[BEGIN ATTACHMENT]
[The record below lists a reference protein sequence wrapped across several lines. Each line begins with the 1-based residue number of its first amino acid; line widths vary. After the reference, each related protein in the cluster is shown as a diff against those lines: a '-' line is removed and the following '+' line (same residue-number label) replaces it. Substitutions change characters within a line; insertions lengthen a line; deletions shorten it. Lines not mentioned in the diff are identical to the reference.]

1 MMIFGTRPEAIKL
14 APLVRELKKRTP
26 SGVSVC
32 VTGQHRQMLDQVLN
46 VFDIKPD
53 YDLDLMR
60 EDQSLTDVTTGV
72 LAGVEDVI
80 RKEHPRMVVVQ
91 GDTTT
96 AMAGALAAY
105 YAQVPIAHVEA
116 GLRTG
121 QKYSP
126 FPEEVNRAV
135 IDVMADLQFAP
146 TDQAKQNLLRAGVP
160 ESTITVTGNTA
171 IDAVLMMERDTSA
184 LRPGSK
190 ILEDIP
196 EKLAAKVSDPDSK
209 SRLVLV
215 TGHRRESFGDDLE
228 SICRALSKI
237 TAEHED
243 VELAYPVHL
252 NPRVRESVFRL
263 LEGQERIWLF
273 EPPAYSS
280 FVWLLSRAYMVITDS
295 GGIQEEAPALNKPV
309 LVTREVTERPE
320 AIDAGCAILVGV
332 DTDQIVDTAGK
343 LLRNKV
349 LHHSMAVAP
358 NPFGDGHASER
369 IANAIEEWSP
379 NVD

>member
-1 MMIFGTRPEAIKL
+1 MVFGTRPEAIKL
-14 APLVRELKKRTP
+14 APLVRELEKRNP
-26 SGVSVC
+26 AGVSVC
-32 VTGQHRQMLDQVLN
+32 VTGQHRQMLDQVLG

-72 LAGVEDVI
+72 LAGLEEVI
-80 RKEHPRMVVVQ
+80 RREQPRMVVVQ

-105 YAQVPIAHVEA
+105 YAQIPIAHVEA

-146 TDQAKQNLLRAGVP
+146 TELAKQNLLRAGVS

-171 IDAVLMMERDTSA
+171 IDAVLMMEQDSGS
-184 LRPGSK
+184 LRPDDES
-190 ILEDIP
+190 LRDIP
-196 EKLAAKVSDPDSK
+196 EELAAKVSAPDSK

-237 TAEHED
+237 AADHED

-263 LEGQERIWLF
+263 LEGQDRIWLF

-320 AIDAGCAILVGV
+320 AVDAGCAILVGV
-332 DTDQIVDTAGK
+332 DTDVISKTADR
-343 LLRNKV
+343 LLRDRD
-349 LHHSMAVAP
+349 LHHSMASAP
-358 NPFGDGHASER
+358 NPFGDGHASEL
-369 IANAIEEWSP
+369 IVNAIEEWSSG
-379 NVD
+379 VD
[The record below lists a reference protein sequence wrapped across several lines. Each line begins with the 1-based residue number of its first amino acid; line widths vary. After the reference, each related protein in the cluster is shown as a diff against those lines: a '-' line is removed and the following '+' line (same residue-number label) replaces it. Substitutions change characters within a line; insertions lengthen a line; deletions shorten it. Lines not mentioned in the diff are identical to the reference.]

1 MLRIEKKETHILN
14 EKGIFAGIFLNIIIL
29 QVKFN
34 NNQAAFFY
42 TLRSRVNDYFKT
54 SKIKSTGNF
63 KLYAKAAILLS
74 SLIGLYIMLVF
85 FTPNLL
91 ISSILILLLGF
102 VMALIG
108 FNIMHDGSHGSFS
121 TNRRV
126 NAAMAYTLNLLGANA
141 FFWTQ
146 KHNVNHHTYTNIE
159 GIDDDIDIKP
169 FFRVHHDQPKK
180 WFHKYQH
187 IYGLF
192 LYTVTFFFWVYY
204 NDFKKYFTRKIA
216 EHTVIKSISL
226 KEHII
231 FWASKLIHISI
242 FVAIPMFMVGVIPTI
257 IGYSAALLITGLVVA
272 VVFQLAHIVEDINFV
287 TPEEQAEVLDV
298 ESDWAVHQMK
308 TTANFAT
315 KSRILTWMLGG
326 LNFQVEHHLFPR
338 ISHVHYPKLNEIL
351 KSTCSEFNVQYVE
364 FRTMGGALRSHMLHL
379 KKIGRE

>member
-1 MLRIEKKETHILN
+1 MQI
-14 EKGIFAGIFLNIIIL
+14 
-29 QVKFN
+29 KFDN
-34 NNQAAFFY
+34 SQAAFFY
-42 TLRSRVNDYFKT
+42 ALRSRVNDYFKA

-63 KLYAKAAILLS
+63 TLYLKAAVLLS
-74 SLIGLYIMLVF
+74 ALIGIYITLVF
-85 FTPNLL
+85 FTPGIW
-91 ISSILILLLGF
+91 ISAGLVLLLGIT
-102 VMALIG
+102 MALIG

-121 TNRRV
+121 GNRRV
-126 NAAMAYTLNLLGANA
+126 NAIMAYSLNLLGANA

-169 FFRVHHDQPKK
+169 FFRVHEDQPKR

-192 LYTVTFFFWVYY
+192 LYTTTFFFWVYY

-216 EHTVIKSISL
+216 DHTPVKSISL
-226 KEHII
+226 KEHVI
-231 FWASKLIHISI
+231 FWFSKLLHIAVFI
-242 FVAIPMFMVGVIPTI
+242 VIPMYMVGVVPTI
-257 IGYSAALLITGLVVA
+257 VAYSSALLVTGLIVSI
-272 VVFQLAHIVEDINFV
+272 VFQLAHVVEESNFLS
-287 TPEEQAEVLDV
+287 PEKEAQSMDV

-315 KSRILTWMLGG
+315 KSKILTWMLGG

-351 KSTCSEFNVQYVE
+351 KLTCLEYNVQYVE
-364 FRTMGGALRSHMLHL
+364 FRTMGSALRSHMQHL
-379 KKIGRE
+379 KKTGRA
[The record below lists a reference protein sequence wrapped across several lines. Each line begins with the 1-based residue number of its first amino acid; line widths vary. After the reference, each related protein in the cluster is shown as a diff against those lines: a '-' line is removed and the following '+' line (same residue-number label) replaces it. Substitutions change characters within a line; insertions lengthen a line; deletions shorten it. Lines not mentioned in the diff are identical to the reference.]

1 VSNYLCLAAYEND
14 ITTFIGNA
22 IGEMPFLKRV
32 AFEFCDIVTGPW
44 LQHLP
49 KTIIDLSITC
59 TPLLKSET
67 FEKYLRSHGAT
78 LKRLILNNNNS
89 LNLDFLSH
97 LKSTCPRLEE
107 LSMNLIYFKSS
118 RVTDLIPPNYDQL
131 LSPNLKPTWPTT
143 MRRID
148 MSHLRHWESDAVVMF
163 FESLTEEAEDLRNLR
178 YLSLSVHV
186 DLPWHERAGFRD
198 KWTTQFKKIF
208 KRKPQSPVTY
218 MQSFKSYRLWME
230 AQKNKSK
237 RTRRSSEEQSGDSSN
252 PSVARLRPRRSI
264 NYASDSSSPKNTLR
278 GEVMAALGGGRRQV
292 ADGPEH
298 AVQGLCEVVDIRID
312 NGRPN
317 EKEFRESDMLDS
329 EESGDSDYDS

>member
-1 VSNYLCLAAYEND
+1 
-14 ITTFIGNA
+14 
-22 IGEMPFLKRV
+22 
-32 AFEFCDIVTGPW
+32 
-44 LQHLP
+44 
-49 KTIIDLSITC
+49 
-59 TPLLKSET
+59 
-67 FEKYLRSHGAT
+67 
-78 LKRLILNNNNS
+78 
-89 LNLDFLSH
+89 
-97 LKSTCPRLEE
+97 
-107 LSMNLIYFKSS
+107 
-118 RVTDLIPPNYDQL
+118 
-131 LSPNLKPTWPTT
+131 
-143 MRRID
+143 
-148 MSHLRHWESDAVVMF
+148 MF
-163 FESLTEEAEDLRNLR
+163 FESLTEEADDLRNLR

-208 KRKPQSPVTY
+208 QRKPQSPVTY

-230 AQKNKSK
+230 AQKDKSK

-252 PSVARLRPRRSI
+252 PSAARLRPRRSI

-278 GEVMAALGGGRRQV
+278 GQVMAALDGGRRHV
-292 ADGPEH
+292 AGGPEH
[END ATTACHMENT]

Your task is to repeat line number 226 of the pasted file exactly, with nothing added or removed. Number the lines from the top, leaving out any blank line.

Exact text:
-89 LNLDFLSH